As far as the fed goes, the idea is to maintain an equilibrium interest rate such that a small amount of inflation is allowed in order to minimize unemployment. You're right that they held the rate low for too long, but by mid-2007 it was back over 5%, where it was through much of the mid-90s. I'm sorry to say, but the fed had very little to do with the current situation. The fault for this lays almost entirely at the feet of neoliberal economic policy over the last 25 years which have reduced the ability for the government to effectively police financial markets.
 
2008-05-05 07:00:45 PM  
chapman: Anwar would have been pumping oil for 3 years if it was approved the first time around in 1995.

Dude, Anwar is dead...

www.loc.gov

/The term you're looking for is ANWR: Arctic National Wildlife Reserve.
 
2008-05-05 07:01:29 PM  
Churchill2004: brainiac-dumdum: I would say that it serves all American's interests because it would stop US dollars from going into the coffers of terrorist supporting Middle Eastern theocracies.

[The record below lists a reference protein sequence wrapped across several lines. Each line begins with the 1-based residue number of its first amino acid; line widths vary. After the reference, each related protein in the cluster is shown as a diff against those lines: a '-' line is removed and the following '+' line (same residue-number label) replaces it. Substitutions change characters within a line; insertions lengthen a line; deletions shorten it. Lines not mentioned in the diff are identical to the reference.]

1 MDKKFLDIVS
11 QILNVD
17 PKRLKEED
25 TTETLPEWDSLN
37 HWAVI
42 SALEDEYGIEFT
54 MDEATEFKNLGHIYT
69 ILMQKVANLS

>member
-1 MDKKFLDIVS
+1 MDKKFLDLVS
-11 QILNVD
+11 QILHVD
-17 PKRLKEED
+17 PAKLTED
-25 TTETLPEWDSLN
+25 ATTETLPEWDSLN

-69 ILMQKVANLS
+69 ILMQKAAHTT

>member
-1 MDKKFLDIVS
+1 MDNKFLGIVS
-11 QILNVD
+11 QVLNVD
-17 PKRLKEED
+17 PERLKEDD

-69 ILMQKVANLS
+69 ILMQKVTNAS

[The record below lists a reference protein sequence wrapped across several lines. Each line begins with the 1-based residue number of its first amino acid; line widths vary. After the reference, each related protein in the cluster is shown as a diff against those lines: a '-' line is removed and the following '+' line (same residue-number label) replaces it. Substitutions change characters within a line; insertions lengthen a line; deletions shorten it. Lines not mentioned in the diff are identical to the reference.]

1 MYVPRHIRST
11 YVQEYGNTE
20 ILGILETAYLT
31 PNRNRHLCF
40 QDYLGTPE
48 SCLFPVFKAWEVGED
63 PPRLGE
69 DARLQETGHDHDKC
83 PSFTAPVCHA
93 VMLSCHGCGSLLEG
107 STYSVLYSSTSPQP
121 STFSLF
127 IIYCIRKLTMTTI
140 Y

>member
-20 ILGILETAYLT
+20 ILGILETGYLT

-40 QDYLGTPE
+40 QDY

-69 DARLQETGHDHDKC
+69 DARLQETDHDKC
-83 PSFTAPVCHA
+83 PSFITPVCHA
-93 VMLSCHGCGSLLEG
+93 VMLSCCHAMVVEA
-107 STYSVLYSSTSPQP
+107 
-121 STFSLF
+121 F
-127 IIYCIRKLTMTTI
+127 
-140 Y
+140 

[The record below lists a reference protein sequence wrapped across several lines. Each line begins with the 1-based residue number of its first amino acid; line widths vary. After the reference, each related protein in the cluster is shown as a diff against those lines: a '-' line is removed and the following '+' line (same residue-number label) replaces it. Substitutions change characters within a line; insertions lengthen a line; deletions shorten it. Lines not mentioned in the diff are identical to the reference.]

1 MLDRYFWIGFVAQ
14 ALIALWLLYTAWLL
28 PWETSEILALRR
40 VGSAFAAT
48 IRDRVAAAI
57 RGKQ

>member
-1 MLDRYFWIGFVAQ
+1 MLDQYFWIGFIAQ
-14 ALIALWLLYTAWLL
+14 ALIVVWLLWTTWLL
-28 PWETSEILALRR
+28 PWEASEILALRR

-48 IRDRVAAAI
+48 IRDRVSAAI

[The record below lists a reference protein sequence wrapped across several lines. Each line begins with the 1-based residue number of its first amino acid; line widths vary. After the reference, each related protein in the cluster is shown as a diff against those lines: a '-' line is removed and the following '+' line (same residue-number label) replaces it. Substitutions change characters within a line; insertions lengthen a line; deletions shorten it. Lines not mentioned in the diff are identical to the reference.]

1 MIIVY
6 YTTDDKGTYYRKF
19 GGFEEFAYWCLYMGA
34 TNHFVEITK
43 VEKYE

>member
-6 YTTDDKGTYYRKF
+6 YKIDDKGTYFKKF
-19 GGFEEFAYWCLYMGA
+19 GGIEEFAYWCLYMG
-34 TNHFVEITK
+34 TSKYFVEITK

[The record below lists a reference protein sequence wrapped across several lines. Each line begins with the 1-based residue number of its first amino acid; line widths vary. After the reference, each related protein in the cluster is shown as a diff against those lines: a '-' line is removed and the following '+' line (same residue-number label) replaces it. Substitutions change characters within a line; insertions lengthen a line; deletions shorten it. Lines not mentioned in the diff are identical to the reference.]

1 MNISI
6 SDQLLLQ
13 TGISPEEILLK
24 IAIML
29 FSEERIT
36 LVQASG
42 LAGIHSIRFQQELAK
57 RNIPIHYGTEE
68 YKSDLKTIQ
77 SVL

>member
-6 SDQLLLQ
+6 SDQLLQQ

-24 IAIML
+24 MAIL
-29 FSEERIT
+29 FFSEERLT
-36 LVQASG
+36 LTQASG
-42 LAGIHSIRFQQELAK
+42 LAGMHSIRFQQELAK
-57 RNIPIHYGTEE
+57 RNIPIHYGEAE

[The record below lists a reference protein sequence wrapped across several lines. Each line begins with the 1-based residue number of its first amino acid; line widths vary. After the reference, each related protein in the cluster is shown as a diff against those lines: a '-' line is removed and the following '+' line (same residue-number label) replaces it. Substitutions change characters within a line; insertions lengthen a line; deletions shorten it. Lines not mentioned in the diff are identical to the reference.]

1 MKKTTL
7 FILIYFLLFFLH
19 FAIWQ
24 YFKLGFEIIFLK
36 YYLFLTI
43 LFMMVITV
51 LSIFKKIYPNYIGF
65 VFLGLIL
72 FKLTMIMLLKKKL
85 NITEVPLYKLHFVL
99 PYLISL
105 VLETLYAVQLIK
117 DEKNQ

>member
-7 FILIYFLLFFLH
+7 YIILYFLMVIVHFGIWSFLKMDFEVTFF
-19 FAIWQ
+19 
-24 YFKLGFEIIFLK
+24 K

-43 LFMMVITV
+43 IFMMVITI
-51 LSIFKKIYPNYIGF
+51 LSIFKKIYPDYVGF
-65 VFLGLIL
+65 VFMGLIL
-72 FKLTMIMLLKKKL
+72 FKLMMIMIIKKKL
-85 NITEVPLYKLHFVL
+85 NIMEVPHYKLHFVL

It would also help our environment immensity


I was just jumping you for the disturbing "Fatherland above all!" rhetoric. I don't particularly disagree that a long-term move away from oil is both inevitable and beneficial.


I pulled it from an op-ed article about the gas tax holiday I just wrote for a column I do for my school newspaper (it's a community college, don't be impressed.

They like that high-flying rhetoric.
 
2008-05-05 07:05:51 PM  
Sleeping Monkey: Churchill2004: brainiac-dumdum: sacrifice for the greater good is the American way

Silly me, I though it had something to do with freedom and individual liberty.

Don't confuse selfishness with freedom and individual liberty.


Freedom to pursue your self-interest, however you define it, in whatever manner you see fit is the very definition of individual liberty.

Shaggy_C: You have to admit that there is something fishy going on when you have CDOs and SIVs being created and rated AAA for subprime mortgages on a large scale. Basel II essentially said that the banking industry could be trusted to effectively manage risk itself, without any kind of objective outside oversight.